Carbon monoxide poisoning is caused by inhaling combustion fumes. When too much carbon monoxide is in the air you're breathing, your body replaces the oxygen in your red blood cells with carbon monoxide. This prevents oxygen from reaching your tissues and organs.
The most common source of CO poisoning is unvented space heaters in the home. An unvented space heater uses combustible fuel and indoor air for the heating process. It vents the gases it makes into the room, instead of outdoors.
One of the most common sources of exposure in the home is the gas or kerosene-powered heater. Gas-powered water heaters, stoves, and furnaces may also produce carbon monoxide.
If the carbon monoxide concentration in the air is much higher, signs of poisoning may occur within 1-2 hours. A very high carbon monoxide concentration can even kill an exposed individual within 5 minutes.
The greatest sources of CO to outdoor air are cars, trucks and other vehicles or machinery that burn fossil fuels. A variety of items in your home such as unvented kerosene and gas space heaters, leaking chimneys and furnaces, and gas stoves also release CO and can affect air quality indoors.
“Emergency physicians usually see carbon monoxide poisoning as a result of one of two main culprits: One is when people warm up cars in a closed garage. The other is from unvented space heaters,” says emergency medicine specialist Baruch Fertel, MD.
Most people with a mild exposure to carbon monoxide experience headaches, fatigue, and nausea. Unfortunately, the symptoms are easily overlooked because they are often flu-like. Medium exposure can cause you to experience a throbbing headache, drowsiness, disorientation, and an accelerated heart rate.
Carbon monoxide (CO) poisoning can become deadly in a matter of minutes. If you suspect CO poisoning, leave your home or building immediately and call 911 or go to the emergency room. If treated quickly, the effects of CO poisoning can be reversed.
For those who survive, recovery is slow. How well a person does depends on the amount and length of exposure to the carbon monoxide. Permanent brain damage may occur. If the person still has impaired mental ability after 2 weeks, the chance of a complete recovery is worse.
The Best Way to Test for Carbon Monoxide
Because CO is colorless, tasteless, odorless and non-irritating, the best way to detect its presence is to use an electronic combustion testing instrument.
At sustained CO concentrations above 150 to 200 ppm, disorientation, unconsciousness, and death are possible.
CO is found in fumes produced any time you burn fuel in cars or trucks, small engines, stoves, lanterns, grills, fireplaces, gas ranges, or furnaces. CO can build up indoors and poison people and animals who breathe it.
A carbon monoxide detector is a must for any home and just as important as a smoke detector. CO detectors should be placed near all bedrooms; they're the only way you will know if carbon monoxide is affecting the air quality in your home, and can help prevent serious illness and even death.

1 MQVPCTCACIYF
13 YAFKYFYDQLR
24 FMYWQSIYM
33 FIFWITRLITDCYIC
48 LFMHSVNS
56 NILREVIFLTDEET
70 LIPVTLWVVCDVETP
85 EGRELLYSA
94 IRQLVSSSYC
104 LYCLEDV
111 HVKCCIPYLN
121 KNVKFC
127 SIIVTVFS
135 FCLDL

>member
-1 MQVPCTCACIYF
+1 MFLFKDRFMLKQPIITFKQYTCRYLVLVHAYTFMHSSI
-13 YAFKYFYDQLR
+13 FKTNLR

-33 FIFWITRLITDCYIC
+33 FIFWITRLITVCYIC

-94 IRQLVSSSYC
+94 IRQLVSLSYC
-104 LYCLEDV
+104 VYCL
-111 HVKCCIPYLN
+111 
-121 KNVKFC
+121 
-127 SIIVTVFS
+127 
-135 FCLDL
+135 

Carbon monoxide is a gas that has no odor, color or taste. You wouldn't be able to see or smell it, but it can be very dangerous to your health and even fatal.
The CO alarm sounds if your sensor detects a buildup of carbon monoxide in your home—usually before you start sensing symptoms. With a low CO level (50 ppm), it may take up to eight hours for the alarm to go off. Higher carbon monoxide levels (over 150 ppm) can trigger an alarm within minutes.
This battery characteristic can cause a smoke alarm to enter the low battery chirp mode when air temperatures drop. Most homes are the coolest between 2 a.m. and 6 a.m. That's why the alarm may sound a low-battery chirp in the middle of the night, and then stop when the home warms up a few degrees.
No, carbon monoxide has no smell. Carbon monoxide is an odorless, colorless gas that's a byproduct of combustion. As a homeowner, this means it can leak from your gas furnace, stove, dryer, and water heater as well as wood stove/fireplace.
Opening a window will slow carbon monoxide poisoning, but it likely won't stop it. There simply isn't enough airflow through most windows to get rid of the poisonous gas, and it could take between four and eight hours for the CO to dissipate entirely.
Get into fresh air immediately and call 911 or emergency medical help if you or someone you're with develops signs or symptoms of carbon monoxide poisoning. These include headache, dizziness, nausea, shortness of breath, weakness and confusion.
There's a myth that carbon monoxide alarms should be installed lower on the wall because carbon monoxide is heavier than air. In fact, carbon monoxide is slightly lighter than air and diffuses evenly throughout the room.
The short answer is no, air conditioners are unable to produce carbon monoxide. Carbon monoxide can only be emitted from fuel-burning devices. AC units run on electricity, so there's no possible way for them to produce carbon monoxide. This doesn't mean your home is completely safe from carbon monoxide leaks.
The Carbon Monoxide Detection Systems Checklist mobile app inspects Carbon Monoxide Detection Systems using an iPad, iPhone, Android device, or a Windows desktop.